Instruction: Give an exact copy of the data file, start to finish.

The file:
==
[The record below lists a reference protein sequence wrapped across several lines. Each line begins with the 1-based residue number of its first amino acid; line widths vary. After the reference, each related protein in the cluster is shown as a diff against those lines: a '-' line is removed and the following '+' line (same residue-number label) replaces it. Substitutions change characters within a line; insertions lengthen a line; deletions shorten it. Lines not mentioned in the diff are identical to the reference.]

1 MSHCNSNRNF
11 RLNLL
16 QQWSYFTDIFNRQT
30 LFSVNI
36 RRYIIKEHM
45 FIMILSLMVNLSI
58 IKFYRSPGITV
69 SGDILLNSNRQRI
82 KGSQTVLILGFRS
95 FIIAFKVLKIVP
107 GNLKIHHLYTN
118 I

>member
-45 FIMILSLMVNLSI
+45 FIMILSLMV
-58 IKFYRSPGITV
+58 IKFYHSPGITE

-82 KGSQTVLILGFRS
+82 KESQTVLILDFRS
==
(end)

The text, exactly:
[The record below lists a reference protein sequence wrapped across several lines. Each line begins with the 1-based residue number of its first amino acid; line widths vary. After the reference, each related protein in the cluster is shown as a diff against those lines: a '-' line is removed and the following '+' line (same residue-number label) replaces it. Substitutions change characters within a line; insertions lengthen a line; deletions shorten it. Lines not mentioned in the diff are identical to the reference.]

1 MSHCNSNRNF
11 RLNLL
16 QQWSYFTDIFNRQT
30 LFSVNI
36 RRYIIKEHM
45 FIMILSLMVNLSI
58 IKFYRSPGITV
69 SGDILLNSNRQRI
82 KGSQTVLILGFRS
95 FIIAFKVLKIVP
107 GNLKIHHLYTN
118 I

>member
-45 FIMILSLMVNLSI
+45 FIMILSLMV
-58 IKFYRSPGITV
+58 IKFYHSPGITE

-82 KGSQTVLILGFRS
+82 KESQTVLILDFRS